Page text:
As someone who grew up in a small(ish) town, I've long been fascinated by the thick web of networks in slightly-populated places. I think it's partly what drew me to early modern history--the realization that, with the exception of London, every city in sixteenth century England was smaller than my hometown. The inevitable connections of such limited social geographies has inspired a significant portion of my academic work. (Thomas Wolfe, it seems, was wrong.)
I digress. Networks lead to geographies, and geographies lead to maps. I've been playing around recently with self-created maps to illustrate my work and to create new analytic frameworks for my findings. The difficulty, of course, begins with the Victorians. The Local Governments Act of 1888 redrew county borders along post-Industrial lines, and later reforms in the 1960s, 70s, and 90s further obscured the historical boundaries of England. Good for local governmental reforms; bad for historians.
Most GIS data sets reflect post-Victorian borders rather than the administrative boundaries of early modern England--and as such, creating accurate maps can be difficult. Take, for instance, this map created by using the open-source data set from Natural Earth.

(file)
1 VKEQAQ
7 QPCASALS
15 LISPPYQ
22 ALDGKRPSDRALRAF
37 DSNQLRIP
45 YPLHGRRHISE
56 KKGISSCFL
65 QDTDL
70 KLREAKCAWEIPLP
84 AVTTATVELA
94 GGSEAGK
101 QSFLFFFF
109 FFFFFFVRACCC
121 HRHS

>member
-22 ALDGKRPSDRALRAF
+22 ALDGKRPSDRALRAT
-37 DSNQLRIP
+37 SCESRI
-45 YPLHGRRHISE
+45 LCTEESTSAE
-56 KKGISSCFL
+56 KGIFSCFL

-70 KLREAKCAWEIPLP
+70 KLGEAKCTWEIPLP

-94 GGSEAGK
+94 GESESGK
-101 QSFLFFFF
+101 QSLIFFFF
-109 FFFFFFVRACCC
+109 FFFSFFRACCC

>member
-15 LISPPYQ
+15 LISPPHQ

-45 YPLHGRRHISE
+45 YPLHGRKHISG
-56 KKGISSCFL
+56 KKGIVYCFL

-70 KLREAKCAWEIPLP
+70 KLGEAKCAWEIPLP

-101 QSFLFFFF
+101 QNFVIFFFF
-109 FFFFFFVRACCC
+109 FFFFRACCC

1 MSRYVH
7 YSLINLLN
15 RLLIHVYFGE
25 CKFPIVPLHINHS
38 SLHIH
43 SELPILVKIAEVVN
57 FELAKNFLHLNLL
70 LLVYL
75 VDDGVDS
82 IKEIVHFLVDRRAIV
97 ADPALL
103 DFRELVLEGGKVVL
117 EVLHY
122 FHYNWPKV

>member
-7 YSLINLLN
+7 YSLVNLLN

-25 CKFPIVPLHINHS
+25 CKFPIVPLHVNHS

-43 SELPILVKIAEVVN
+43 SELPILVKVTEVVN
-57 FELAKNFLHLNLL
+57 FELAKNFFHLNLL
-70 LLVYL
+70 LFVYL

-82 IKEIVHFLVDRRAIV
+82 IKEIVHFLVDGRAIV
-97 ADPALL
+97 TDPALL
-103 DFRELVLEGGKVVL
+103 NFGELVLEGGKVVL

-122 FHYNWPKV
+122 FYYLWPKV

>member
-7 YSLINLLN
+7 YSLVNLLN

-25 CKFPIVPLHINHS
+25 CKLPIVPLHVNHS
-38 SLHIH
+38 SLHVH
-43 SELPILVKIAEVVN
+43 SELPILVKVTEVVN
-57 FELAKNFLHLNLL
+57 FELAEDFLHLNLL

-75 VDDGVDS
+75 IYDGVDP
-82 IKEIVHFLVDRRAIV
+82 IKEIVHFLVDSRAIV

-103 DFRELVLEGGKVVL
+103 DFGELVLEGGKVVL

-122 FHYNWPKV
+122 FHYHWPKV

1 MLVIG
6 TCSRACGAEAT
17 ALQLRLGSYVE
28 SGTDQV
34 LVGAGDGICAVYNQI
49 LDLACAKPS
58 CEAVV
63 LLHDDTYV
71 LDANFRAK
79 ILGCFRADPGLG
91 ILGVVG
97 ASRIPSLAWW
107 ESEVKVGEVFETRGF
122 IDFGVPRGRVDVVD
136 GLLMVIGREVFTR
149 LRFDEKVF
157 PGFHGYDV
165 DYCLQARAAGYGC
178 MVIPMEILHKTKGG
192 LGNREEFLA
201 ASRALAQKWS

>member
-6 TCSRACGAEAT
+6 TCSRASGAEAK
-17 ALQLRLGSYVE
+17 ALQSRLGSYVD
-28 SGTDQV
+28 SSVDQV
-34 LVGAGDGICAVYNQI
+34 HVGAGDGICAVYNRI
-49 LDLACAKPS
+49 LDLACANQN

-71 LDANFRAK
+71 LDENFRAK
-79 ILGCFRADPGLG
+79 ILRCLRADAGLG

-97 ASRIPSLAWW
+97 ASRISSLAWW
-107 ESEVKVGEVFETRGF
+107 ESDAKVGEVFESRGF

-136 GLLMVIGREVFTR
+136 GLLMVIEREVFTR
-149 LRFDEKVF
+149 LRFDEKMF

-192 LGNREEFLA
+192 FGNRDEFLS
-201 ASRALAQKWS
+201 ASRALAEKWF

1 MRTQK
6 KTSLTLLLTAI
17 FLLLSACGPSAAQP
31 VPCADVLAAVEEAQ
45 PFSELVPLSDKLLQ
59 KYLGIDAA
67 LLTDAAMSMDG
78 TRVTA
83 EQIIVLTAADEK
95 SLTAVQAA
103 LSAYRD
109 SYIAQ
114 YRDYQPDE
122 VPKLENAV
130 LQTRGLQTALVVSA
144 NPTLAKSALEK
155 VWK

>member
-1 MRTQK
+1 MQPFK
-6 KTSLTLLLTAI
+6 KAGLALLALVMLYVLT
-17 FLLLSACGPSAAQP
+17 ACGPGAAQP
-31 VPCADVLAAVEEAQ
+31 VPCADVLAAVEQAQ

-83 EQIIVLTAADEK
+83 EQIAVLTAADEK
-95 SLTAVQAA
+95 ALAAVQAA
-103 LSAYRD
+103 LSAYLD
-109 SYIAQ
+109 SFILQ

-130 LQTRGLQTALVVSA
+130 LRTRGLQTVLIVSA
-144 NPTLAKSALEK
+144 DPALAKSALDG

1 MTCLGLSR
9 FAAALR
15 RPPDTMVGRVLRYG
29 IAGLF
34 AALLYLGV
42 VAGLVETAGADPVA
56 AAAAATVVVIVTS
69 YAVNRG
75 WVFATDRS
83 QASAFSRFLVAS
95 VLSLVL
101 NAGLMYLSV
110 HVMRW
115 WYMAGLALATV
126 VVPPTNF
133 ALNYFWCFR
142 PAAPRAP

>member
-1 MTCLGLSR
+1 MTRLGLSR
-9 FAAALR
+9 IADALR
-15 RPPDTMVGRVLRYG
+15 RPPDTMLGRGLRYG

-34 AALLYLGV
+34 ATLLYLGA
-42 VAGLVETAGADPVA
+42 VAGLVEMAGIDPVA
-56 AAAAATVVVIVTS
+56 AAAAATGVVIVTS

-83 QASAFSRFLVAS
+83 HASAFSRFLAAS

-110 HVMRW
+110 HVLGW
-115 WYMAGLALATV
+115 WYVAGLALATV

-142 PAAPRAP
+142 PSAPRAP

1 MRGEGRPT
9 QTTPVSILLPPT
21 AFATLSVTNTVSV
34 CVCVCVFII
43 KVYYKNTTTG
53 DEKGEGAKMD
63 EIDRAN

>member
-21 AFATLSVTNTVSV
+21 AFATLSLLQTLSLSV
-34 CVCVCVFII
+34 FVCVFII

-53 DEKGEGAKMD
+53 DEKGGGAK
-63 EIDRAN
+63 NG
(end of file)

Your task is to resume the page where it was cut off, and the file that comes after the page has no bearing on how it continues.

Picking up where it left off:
Natural Earth is fantastic, and I highly recommend looking through their data sets for any modern projects, geographical boundaries, etc. However, for the early modern historian, maps created from these boundaries aren't particularly useful.
Enter the Historic Counties Trust, a "Registered Charity which aims to promote public awareness of the history, geography, natural history, architecture and traditions of the historic counties of the UK." The Trust offers full GIS data sets for the pre-1888 county boundaries, open-source and freely available for both personal and commerical use. The much-simplified pre-Victorian borders are clearly articulated on a beautifully accurate map.
I'm still playing with the data sets from the HCT (no idea if that's what they call themselves, but I've always loved an acronym) in my mapping program, but thus far they've been hugely useful for imagining administrative and institutional boundaries. If only someone made an post-Reformation ecclesiastical boundary data set!